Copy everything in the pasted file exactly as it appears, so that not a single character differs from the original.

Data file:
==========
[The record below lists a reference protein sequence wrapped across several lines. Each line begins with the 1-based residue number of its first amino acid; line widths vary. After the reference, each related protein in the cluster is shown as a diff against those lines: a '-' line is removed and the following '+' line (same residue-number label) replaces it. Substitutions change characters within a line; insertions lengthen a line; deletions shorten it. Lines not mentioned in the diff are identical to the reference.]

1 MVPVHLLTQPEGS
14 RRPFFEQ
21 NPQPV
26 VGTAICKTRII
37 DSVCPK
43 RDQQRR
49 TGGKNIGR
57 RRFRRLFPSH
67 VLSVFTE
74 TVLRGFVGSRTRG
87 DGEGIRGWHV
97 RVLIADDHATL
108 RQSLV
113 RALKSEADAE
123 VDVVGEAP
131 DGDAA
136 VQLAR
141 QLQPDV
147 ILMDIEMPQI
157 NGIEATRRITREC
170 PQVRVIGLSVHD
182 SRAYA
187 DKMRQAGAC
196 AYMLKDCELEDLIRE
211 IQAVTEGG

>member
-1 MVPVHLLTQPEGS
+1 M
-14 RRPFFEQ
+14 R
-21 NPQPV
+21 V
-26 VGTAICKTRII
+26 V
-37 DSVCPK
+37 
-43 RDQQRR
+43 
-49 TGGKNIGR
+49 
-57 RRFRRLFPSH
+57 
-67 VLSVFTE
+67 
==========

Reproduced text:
[The record below lists a reference protein sequence wrapped across several lines. Each line begins with the 1-based residue number of its first amino acid; line widths vary. After the reference, each related protein in the cluster is shown as a diff against those lines: a '-' line is removed and the following '+' line (same residue-number label) replaces it. Substitutions change characters within a line; insertions lengthen a line; deletions shorten it. Lines not mentioned in the diff are identical to the reference.]

1 MVPVHLLTQPEGS
14 RRPFFEQ
21 NPQPV
26 VGTAICKTRII
37 DSVCPK
43 RDQQRR
49 TGGKNIGR
57 RRFRRLFPSH
67 VLSVFTE
74 TVLRGFVGSRTRG
87 DGEGIRGWHV
97 RVLIADDHATL
108 RQSLV
113 RALKSEADAE
123 VDVVGEAP
131 DGDAA
136 VQLAR
141 QLQPDV
147 ILMDIEMPQI
157 NGIEATRRITREC
170 PQVRVIGLSVHD
182 SRAYA
187 DKMRQAGAC
196 AYMLKDCELEDLIRE
211 IQAVTEGG

>member
-1 MVPVHLLTQPEGS
+1 M
-14 RRPFFEQ
+14 R
-21 NPQPV
+21 V
-26 VGTAICKTRII
+26 V
-37 DSVCPK
+37 
-43 RDQQRR
+43 
-49 TGGKNIGR
+49 
-57 RRFRRLFPSH
+57 
-67 VLSVFTE
+67 